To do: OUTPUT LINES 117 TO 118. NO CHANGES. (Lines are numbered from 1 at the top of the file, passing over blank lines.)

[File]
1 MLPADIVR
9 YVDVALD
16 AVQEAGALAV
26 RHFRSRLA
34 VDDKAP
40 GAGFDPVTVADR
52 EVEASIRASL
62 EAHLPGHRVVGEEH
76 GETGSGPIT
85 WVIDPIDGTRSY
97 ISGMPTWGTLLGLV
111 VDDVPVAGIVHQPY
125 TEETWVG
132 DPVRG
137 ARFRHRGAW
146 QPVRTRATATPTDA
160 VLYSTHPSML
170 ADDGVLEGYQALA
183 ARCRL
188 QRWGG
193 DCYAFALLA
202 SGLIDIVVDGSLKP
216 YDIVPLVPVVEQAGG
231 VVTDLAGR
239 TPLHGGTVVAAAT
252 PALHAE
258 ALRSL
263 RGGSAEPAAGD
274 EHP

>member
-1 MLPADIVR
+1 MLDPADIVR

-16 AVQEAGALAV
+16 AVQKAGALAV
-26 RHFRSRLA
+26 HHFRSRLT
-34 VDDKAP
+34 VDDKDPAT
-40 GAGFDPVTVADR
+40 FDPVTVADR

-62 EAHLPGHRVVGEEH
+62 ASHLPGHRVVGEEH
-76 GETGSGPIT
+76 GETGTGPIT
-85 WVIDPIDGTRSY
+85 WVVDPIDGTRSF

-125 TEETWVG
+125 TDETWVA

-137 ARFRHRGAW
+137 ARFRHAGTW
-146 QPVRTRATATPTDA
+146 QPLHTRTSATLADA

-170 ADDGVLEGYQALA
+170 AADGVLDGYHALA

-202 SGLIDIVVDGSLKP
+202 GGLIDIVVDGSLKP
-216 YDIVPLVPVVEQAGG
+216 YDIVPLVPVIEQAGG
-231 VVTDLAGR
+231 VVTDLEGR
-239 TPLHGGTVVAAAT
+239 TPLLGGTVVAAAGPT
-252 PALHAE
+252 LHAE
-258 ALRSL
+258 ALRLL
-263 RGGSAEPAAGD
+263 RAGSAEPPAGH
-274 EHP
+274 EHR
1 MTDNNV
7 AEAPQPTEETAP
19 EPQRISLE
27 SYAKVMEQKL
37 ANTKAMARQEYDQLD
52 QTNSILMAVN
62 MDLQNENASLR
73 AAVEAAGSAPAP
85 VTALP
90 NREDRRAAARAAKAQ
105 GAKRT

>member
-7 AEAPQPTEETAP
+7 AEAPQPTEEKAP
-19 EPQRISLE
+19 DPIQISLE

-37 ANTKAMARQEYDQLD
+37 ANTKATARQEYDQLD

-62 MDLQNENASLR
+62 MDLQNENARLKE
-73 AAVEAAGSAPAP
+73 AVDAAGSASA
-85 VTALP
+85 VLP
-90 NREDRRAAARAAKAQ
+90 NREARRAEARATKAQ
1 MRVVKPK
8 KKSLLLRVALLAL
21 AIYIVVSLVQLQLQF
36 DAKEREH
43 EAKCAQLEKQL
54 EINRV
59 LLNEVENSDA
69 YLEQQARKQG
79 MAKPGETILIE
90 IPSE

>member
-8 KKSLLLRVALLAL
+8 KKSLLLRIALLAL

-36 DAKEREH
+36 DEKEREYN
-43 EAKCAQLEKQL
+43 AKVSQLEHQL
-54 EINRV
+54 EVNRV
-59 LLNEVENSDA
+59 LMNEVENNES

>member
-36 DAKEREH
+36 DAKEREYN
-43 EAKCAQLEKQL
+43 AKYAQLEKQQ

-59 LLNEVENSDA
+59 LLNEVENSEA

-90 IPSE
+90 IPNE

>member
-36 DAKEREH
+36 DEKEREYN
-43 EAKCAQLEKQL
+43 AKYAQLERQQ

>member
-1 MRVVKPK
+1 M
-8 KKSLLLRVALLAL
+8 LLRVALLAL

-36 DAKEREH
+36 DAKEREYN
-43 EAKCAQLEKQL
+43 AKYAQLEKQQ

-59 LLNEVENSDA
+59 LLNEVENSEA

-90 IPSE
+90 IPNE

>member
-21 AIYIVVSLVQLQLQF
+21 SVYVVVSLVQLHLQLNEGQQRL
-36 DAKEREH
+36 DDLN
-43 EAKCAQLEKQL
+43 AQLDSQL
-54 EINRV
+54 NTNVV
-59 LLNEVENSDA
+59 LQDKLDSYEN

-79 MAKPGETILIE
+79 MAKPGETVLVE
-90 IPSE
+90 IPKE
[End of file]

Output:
+59 LMNEVENNES

>member